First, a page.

Saturday, June 29, 2013

In Reckoning a Law's Cost, Final Score Unclear

by Carl Bialik

Wall Street Journal

June 28, 2013

The official scorers of federal legislation gave backers of a sweeping immigration bill major support with the recent finding that the proposed law would cut the deficit and boost the economy. The Senate voted Thursday to approve the legislation, 68-32, with the House of Representatives still to vote on it.

But to some critics and even some supporters of the bill, as well as independent economists and policy analysts, the precise forecasts made by the Congressional Budget Office of the bill's fiscal and economic impact are fresh signs that the agency projects too much confidence. A little humility could go a long way toward boosting its credibility, they say.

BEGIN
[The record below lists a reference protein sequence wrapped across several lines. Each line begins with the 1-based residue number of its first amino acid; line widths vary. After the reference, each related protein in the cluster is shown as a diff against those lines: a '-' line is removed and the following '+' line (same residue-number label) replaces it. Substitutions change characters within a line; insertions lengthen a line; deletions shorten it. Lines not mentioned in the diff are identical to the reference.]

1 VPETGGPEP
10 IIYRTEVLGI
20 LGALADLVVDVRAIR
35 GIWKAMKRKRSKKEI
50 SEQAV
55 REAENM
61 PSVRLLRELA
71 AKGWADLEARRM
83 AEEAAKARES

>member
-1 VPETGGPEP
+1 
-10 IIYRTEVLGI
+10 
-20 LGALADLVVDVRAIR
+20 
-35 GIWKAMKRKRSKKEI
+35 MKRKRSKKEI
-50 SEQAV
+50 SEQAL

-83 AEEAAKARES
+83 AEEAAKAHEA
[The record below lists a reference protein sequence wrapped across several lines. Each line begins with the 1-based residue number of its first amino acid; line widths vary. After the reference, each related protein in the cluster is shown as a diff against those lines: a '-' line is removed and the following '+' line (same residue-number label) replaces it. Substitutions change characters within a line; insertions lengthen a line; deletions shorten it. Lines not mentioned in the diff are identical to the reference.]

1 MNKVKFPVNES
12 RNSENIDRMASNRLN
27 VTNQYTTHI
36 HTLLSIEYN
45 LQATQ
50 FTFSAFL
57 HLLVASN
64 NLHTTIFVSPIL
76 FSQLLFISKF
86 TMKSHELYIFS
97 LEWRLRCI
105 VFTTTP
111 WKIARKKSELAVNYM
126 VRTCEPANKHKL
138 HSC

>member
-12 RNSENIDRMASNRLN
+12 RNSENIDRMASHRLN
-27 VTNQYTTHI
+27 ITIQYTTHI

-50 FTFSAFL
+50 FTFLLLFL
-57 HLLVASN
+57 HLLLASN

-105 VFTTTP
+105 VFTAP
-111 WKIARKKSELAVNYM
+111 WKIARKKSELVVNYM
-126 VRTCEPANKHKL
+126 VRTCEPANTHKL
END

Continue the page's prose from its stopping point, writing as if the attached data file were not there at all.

For example, the CBO says that in 10 years, the immigration bill—which is expected to expand the flow of immigrants into the country and provide a path to citizenship for those who have already come illegally—would, if enacted, lift gross domestic product by 3.3% in a decade and by 5.4% in two decades. Allowing for wiggle room, though, the CBO says the 20-year boost may be as small as 5.1% or as big as 5.7%.

"The actual effects could be well outside CBO's ranges," the report said. But the agency doesn't say by how much. And for other numbers, such as the effect on the federal deficit, it doesn't provide any range.

That modest admission of potential fallibility doesn't come close to reflecting the true uncertainty of long-run economic forecasts, economists say. Even the CBO's one-year and five-year estimates for the budget surplus or deficit are frequently inaccurate. Yet the CBO's immigration numbers were cited in many media reports as certain predictions.


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